Americans love birds. More than 57 million U.S. households set out bird food in their yards, hoping to help our fine feathered friends while being able to admire them up close. And one of the top bird foods purchased is suet.
Suet is a hard, white fat that forms around the kidneys and loins in cattle and sheep. Until the mid-20th century, the British regularly used suet in savory puddings, dumplings and pies, as it adds lightness and fluff to various dishes (similar to shortening in the U.S.) But in America, suet has typically been sold as bird food, specifically suet cakes.
Suet cakes are sold either as blocks of pure suet or a combination of suet and other favorite bird foods, such as peanut butter, cracked corn and birdseed. A wide variety of birds enjoy chowing down on suet, especially woodpeckers, nuthatches, chickadees, robins, jays and starlings. It's great for them, too, as suet is a high-energy food that birds can easily digest and metabolize. Therefore, it's especially helpful to set out suet in the spring and fall, when birds are expending a lot of calories migrating. Winter is another good choice, as the birds' other food sources will dwindle.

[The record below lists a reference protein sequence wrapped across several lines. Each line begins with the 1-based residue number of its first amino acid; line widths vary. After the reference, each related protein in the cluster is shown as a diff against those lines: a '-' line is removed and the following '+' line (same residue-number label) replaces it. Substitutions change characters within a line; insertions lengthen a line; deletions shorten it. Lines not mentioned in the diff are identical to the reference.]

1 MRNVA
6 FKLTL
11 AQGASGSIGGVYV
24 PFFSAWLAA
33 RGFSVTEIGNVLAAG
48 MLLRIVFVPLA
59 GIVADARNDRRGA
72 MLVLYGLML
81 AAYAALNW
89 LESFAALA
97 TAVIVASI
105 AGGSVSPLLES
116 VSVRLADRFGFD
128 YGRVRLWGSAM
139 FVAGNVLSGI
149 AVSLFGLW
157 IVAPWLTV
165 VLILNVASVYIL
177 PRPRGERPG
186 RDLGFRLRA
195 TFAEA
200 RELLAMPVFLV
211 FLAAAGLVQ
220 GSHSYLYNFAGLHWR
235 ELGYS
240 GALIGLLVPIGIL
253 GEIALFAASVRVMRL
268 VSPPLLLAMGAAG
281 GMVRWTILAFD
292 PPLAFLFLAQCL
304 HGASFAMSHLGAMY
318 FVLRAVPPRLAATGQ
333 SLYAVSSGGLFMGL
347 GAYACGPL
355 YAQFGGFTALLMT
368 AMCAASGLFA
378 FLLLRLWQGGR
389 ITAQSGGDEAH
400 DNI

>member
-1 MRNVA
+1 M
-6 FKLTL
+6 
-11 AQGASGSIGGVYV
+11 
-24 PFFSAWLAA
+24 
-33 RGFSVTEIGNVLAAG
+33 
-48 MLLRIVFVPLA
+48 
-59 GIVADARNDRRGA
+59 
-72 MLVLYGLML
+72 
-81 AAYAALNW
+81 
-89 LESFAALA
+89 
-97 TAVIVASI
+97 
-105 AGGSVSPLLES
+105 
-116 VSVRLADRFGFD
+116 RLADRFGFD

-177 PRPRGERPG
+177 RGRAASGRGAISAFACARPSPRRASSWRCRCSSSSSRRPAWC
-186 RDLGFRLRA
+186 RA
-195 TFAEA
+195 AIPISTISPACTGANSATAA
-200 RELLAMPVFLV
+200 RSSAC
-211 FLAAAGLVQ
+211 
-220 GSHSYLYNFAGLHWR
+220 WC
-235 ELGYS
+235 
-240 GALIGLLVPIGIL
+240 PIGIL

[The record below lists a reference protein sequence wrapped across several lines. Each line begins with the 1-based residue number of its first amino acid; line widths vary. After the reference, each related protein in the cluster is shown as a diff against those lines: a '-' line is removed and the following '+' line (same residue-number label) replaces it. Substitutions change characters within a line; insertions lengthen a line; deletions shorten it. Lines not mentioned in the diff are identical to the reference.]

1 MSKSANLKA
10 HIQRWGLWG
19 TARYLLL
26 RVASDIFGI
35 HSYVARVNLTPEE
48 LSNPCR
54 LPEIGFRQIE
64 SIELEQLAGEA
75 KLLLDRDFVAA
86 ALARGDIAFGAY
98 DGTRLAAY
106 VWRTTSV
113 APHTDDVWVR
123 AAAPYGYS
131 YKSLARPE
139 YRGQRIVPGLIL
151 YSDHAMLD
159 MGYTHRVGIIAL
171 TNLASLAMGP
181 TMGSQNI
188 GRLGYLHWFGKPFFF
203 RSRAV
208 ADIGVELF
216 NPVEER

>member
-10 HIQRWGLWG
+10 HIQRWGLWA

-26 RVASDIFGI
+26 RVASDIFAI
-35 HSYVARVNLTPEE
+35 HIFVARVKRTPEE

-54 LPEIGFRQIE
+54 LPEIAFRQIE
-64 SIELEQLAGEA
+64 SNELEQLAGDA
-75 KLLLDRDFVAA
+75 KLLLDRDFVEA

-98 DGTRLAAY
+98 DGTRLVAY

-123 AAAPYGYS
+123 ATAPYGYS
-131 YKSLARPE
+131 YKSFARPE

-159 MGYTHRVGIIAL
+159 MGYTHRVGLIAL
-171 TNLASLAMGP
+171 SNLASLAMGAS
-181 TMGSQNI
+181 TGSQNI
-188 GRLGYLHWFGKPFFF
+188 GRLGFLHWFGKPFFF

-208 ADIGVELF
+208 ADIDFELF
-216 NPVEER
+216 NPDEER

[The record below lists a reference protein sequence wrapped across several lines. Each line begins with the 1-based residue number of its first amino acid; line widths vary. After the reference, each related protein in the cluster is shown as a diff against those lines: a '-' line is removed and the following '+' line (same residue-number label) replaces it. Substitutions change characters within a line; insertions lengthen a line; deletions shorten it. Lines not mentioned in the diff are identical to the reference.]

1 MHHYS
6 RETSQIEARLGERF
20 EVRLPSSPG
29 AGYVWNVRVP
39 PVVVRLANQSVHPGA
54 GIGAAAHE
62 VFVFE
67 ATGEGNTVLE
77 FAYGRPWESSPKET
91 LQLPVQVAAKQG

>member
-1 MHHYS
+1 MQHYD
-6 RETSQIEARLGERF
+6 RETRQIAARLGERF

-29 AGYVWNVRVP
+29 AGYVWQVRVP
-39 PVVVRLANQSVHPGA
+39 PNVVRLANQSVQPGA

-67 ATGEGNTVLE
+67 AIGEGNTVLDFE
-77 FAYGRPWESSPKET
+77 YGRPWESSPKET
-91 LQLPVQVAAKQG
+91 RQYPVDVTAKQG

"Suet is most valuable in colder locations, whether that means high latitudes or high elevations," says Emma Greig, head of The Cornell Lab of Ornithology's Project FeederWatch, in an email interview.
Beware of using suet to feed the birds if you live in a warm locale. When the temperature rises above 70 degrees F (21 degrees C), suet melts and can become rancid. Melting suet can also coat birds' belly feathers, which can be dangerous to their survival.
If you decide to purchase suet for the birds, one of the easiest ways to use it is to smear it on a log or tree branch. The downside to this is that other critters, such as squirrels, rats, skunks and even bears, may eat it first. A more practical idea is to place the suet cake in a mesh bag or special wire cage, then hang it from a tree branch about 5 to 6 feet (1.5 to 1.8 meters) above the ground. The feeder should also be placed close to the tree trunk, as the birds most attracted to suet tend to cling to tree bark while looking for insects to eat. Another option, says Greig, is to mount the suet feeder on a pole with a squirrel baffle (a protective shield) which will effectively stop all mammals from getting it.
One final consideration when setting out suet is that starlings really love it. But starlings are considered a nuisance bird that often drive away native species. Sometimes these aggressive birds gather in enormous numbers, too. To avoid accidentally attracting them, put your suet in a bottom-feeding container. These contraptions require birds to hang upside down to use, something starlings don't like to do.
"Suet is great," says Greig, noting that if you start using it, you may suddenly spot a lot of new bird species in your yard. "Even birds such as bluebirds, orioles, warblers and wrens will nibble on suet now and then!"